Cramer and Hoeven are part of a coalition of North Dakota officials who opposed the BLM’s venting and flaring rule and are now pushing to overturn it. Gov. Doug Burgum (R) has given his “strong support” to the CRA disapproval motion. North Dakota Attorney General Wayne Stenehjem (R) is suing the federal government overturn the venting and flaring rule, along with his counterparts in Montana and Wyoming.
Last year, during the rulemaking process, the North Dakota Industrial Commission (NDIC) warned the new federal requirements conflicted with state rules on venting and flaring. The additional cost and complexity would put the brakes on energy development in North Dakota, causing “an anticipated loss in state revenue from royalties and taxes estimated to be $24 million per year,” NDIC Director Lynn Helms said in testimony to Congress. Those losses would continue over the expected 30-year timespan of Bakken oil development, Helms said, meaning the long-term hit to state revenue could exceed $700 million.
As Western Wire has reported, the impact of the venting and flaring rule worries the business community of North Dakota. The Greater North Dakota Chamber of Commerce, for example, said the Obama administration “ignored local conditions” and created a regulation that “made sense for those inside the beltway but not to those in the field.” Andy Peterson, president of the chamber, said Heitkamp’s vote in the Senate will be crucial.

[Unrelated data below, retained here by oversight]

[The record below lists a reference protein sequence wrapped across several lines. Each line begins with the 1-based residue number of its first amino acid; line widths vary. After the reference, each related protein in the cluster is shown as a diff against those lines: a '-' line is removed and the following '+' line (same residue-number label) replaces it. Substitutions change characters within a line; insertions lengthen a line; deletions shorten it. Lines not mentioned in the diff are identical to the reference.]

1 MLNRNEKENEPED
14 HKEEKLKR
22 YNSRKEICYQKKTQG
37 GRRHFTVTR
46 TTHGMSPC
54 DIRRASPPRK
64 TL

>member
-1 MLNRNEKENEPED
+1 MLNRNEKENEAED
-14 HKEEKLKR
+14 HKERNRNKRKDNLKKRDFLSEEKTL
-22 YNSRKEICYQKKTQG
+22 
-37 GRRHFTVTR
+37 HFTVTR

“We are hoping Senator Heitkamp, as a conservative Democrat and one who understands the energy industry, will vote with us,” Peterson told Western Wire last month.
The venting and flaring rule targets methane, the primary constituent of natural gas. The Obama administration and environmental groups claimed the new BLM rule will prevent natural gas from being wasted, increasing production of the fossil fuel and resulting in more royalty revenue for federal state and local governments. But critics of the rule say just the opposite will occur: The extra red tape will block many wells from being drilled and force others to prematurely shut down due to higher costs, resulting in lower oil and gas production and less royalty revenue.
Opponents of the Obama methane regulation argue that the BLM can curb venting and flaring more effectively by approving more pipelines to transport natural gas away from well sites to the markets where it can be sold. But new pipeline projects have been opposed by the Sierra Club, the Center for Biological Diversity and other “keep it in the ground” activist groups – the same groups that have called the venting and flaring rule “a positive step” towards ending fossil-fuel production on public lands completely.